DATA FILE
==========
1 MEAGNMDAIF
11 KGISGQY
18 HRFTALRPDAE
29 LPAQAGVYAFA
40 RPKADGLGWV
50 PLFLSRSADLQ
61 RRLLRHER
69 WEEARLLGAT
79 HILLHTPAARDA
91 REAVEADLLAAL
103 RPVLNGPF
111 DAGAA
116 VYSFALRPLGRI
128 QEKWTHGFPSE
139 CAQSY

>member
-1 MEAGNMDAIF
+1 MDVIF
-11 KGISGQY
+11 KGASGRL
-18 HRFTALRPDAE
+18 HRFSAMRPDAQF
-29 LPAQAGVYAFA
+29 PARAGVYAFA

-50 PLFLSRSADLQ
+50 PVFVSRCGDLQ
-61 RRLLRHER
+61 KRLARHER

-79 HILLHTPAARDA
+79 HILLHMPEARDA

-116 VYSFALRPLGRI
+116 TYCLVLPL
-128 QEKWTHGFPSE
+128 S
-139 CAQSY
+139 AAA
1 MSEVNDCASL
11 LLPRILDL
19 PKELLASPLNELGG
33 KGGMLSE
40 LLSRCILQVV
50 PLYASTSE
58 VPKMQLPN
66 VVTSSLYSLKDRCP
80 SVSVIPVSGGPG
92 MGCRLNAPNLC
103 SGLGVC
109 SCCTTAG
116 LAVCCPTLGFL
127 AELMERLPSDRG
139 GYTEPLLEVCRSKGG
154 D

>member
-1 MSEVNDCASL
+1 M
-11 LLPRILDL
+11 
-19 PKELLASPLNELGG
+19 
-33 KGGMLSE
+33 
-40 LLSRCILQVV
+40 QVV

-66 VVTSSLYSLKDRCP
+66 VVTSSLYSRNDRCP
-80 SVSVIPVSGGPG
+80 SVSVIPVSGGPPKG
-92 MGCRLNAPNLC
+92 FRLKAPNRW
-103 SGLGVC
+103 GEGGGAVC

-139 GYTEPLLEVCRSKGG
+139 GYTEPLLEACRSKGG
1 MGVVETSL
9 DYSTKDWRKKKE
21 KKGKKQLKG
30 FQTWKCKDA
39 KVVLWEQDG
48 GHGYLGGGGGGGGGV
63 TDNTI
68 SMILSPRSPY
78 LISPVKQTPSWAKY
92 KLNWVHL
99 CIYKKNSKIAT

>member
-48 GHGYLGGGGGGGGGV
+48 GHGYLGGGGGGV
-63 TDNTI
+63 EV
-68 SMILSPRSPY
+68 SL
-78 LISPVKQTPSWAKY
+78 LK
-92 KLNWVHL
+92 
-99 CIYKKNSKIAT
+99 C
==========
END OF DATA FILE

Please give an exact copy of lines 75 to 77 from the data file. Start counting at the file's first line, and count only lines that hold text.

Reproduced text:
9 DYSTKDWRKKKE
21 KKGKKQLKG
30 FQTWKCKDA